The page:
# How to Figure Out a Drone's Angular Field of View

You know what happens when I get a new toy? Physics happens. I can't stop myself, it's just the way I am.

In this case, the toy is a DJI Spark drone (it was a birthday present). I've always wanted a drone that could do some cool stuff. The one I had before was basically just a toy. But with this new toy, I am going to determine the angular field of view for the Spark camera.

Sometimes referred to as FOV, the angular field of view is the portion of the world that a camera can see.

Here, maybe this picture will help.

Anything within that angle (θ) can be seen by the camera. Who cares? If you know the FOV, you can get the angular size of objects that you see. Angular size depends on both the distance from the camera and the size of the object. If you measure the angular size in radians, then the following relationship holds.

In this expression, r is the distance to the object and L is the length of the object. But here's the real deal: If you know the distance to the object and the angular size, you can find the actual size of the object. Pretty awesome, right? Now you can fly over some structure or thing and get the size of it.

OK, one more thing before I move on to the measurements. Isn't it possible to just look up the technical specifications of the Spark drone to find the FOV? Most likely, yes. But what fun is that? It's always more fun to measure these things for yourself.

So, here is the plan. I am going to fly the drone and move UP while looking down at an object of known length. As the drone moves higher, the apparent size of the object decreases. By plotting the apparent size (in units of the width of the video) vs. one over the height, I'll get a line. The slope of that line will give me the angular field of view.

##### The WIRED Guide to Drones

Oh, but how do I get the height of the drone? There are three methods we could use. First, there is the height reading straight from the Spark (I assume this is measured based on the barometric pressure). Second, I can measure the height with a second video looking at the drone from the side and scaling the video with a stick of known length (OK—it's a yard stick).

Wait. What about the third way? Well, the third way is a fix for the second method. Cameras don't actually measure distances and positions. Instead, each pixel in a video corresponds to an angular position. If the distance from the camera to the object changes significantly, you can't really assume a constant distance scale. An alternative would be to use the camera to measure the angular position and then calculate the height using basic trigonometry.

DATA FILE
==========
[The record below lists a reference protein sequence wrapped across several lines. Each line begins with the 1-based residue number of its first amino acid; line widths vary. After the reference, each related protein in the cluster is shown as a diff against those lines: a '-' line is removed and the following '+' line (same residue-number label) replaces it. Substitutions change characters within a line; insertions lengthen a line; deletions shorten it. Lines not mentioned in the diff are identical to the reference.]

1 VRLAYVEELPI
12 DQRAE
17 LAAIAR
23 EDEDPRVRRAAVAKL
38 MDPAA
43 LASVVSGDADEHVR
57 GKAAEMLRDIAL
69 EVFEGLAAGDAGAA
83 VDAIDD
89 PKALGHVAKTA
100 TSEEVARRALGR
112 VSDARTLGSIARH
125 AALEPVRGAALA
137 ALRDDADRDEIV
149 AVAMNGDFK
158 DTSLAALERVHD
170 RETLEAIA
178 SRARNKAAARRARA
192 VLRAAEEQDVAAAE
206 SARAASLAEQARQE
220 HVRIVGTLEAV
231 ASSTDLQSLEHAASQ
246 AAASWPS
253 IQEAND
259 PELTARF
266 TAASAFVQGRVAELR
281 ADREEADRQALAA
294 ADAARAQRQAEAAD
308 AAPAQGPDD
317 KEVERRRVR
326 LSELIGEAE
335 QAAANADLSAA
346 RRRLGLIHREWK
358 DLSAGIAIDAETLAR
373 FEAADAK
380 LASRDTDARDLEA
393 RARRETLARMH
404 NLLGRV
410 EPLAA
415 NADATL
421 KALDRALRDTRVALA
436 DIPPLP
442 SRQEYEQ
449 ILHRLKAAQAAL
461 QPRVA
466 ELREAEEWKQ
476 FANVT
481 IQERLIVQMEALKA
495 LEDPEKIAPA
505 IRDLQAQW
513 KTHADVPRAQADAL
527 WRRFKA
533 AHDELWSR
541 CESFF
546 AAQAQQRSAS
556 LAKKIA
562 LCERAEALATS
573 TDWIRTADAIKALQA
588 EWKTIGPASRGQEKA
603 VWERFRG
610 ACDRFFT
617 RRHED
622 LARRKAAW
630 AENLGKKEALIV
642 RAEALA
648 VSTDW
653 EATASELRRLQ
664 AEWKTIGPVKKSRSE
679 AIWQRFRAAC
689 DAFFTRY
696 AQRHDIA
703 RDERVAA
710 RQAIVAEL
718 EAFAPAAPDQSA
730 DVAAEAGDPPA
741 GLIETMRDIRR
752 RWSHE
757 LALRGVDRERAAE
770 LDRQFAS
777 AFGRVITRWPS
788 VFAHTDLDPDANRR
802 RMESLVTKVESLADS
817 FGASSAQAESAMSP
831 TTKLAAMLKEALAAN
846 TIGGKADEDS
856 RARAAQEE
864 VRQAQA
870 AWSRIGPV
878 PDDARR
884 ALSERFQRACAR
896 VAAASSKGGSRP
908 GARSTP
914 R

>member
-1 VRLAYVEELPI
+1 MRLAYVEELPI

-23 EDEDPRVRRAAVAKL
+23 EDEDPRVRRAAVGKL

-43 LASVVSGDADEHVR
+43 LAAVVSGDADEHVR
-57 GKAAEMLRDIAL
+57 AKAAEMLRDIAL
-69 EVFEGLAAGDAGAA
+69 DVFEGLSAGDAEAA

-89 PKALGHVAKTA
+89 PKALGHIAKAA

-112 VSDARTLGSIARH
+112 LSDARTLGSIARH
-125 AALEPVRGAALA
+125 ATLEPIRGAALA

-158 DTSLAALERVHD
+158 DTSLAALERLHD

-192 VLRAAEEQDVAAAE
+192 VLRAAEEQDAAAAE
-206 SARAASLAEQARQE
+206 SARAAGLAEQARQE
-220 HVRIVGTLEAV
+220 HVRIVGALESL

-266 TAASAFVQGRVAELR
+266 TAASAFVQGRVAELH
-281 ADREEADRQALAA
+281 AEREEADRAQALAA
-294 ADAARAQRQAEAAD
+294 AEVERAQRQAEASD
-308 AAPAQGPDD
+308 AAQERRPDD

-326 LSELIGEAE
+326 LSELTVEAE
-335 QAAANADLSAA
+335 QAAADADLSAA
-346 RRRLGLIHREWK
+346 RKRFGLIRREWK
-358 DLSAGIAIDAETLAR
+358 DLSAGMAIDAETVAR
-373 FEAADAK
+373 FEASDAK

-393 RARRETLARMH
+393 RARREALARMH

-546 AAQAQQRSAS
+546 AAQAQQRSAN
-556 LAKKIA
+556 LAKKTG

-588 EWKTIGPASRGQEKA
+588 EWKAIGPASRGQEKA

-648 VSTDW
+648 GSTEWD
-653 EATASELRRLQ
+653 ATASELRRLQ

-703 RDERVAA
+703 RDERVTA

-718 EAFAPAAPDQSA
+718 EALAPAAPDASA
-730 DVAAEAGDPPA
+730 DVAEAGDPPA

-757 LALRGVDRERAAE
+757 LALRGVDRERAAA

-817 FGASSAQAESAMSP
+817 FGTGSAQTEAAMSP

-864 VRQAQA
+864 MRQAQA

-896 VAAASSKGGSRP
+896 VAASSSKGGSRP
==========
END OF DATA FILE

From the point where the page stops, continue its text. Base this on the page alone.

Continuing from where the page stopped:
How do these three different methods compare? Yes, I did all of these just for you. Here is what I get.

There is a small difference in altitude for the angular position and video analysis, but for the most part these methods seem to agree. Honestly, that's great—it means I can use the simplest version to calculate the height of the drone. Of course the easiest method is to just get the reading straight from the Spark.

The next step is to collect data on the height and the apparent angular size of an object. In this case, my object is a wooden board with tape marks 0.5 meters apart. Of course, I don't actually know the angular size since I don't know the FOV. However, if I measure the stick size relative to some unknown FOV then I can write the following:

Remember, r is the distance to the object and L is the actual length of the object. The variable s is the measured length and the FOV is the field of view. In this equation, the two values that will change are the r and the s. I want to get this in the form of a linear equation so that I can find the slope. How about this?

According to this, I should see two things. First, the plot of L/r vs. s should be a straight line. Second, the slope of this line should be the field of view (in radians). Let's do it.

Boom. It's linear with a y-intercept very close to zero (that's good) and a slope of 0.96345 radians. That gives the camera a field of view of 55.2 degrees. Oh wait! That is just for the video camera on the drone. I forgot to collect data for the photo camera—I'm pretty sure it has a different FOV. OK, I can fix this later.

But now what? What can you do with the FOV? Let's say you are flying over your house and you want to find the dimensions. Or maybe you are flying over a giant alligator that you happen to see. Either way, you can now find the size of that object. This only works if the drone camera is looking straight down so that the altitude is the same as the distance to the object. Once you have the video, measure the size as a fraction of the width of the video. Multiply this by the altitude and then multiply by 0.96345. That's it. Now you have the size of your object. It even works in distance units of feet instead of meters.

This is going to be useful. Trust me.

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